soldiers

Looking into what is PTSD is revealing. PTSD (Post-Traumatic Stress Disorder) is defined on the U.S. National Library of Medicine website as a potentially debilitating anxiety disorder triggered by exposure to a traumatic experience. War veterans often have it.

Symptoms include flashbacks, reliving events, nightmares, insomnia, anger, becoming emotionally numb and suicide.

CBS news on February 1st reported that a two year study just completed by Robert Bossarte, an epidemiologist and researcher working with the Department of Veterans Affairs, stated that 22 military veterans commit suicide each day!

That would be 8,030 suicides in one year.

And now there’s been a double murder by someone labeled PTSD.

Saturday February 2nd, a man named Eddie Ray Routh, a former Marine suffering from PTSD was arrested for the murder of Ex-Navy Seal Chris Kyle, 39, and another man both reportedly shot in the back by Routh at a gun range at Rough Creek Lodge and Resort about 50 miles from Dallas-Ft Worth, TX.

Routh tried to flee in Chris Kyle’s vehicle but was captured by police in Lancaster, Tx.

Chris Kyle was a decorated war hero and author. Kyle’s military awards include two Silver Stars, five Bronze Stars with Valor, two Navy and Marine Corps Achievement Medals, and one Navy and Marine Corps Commendation. He served 4 tours in Iraq and was the bestselling author of the book “American Sniper: The Autobiography of the Most Lethal Sniper in U.S. Military History”.

He was a father of two, well loved by friends and family, and did not suffer from PTSD.

A posting on a website run by members of the Special Operations Forces community, says Kyle had been volunteering his time to help Marine Corps veterans suffering from PTSD and mentoring them.

WFAA-TV in Dallas-Fort Worth reported that Kyle and the other man had taken Routh to the shooting range for the day to help him deal with his PTSD.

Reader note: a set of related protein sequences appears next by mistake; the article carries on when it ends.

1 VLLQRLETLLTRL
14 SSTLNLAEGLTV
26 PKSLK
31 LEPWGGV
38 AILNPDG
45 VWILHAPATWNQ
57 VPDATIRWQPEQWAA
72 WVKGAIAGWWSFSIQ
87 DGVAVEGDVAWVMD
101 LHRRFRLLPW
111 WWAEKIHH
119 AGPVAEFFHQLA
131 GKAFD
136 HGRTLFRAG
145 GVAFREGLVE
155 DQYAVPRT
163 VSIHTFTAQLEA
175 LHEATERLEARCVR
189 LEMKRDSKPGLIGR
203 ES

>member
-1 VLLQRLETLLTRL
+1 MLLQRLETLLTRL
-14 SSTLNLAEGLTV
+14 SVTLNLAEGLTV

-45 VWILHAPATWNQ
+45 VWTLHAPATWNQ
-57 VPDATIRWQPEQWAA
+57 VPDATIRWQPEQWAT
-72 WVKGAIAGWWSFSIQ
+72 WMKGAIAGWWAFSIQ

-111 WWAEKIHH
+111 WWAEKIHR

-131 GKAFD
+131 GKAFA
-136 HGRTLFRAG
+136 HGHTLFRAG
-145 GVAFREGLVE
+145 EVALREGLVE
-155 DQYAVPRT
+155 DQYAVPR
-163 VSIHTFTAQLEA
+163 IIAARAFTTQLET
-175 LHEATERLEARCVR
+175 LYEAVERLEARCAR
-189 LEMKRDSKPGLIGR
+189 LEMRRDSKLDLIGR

What made this PTSD labeled ex-marine snap and kill two fellow soldiers?

The answer might lie in what treatment he had received as it’s often the case that ex-military with PTSD symptoms have been treated with psychiatric drugs in the SRRI family.  There is no information yet released regarding what treatments Routh had received.

Fortunately, at least some in the military have examined the record of psychiatric drugs in studying what is PTSD and are making some good changes.

They took note that a July 2010 report showed one-third of all active duty suicides involved a prescription drug and that a full 20% of active-duty soldiers were taking a psychotropic drug, eitherantidepressants, antipsychotics, sedative hypnotics or other controlled substances.

Army Medical Command policy now states that Xanax and Valium should not be used to treat PTSD. Additionally, it cautions against using the anti-psychotic drugs Seroquel and Risperidone.

Reportedly Seroquel has been implicated in the deaths of combat veterans and the Veterans Affairs Department reported in August 2011 that Risperidone was no more effective in PTSD treatment than a placebo. The VA spent $717 million on the drug over the past decade and the military spent $74 million over the past 10 years on Risperidone.

Unfortunately, SSRIs such as Prozac continue to be acceptable PTSD treatment. And there are two FDA-approved medications for treating PTSD – the antidepressants Zoloft and Paxil – both of which have violence and suicide as potential side effects.

We will need to wait and see if Eddie Ray Routh was receiving any of these “acceptable treatments” for PTSD when he shot down two good men at point blank range.

http://www.ncbi.nlm.nih.gov/pubmedhealth/PMH0001923/

http://washington.cbslocal.com/2013/02/01/study-22-military-veterans-commit-suicide-every-day/

http://www.dailymail.co.uk/news/article-2272697/Deadliest-sniper-U-S-military-history-Chris-Kyle-shot-killed-point-blank-veteran-suffering-PTSD-Texas-gun-range.html#axzz2JqdcnhG2

http://www.nextgov.com/defense/2012/04/broken-warriors-test/55389/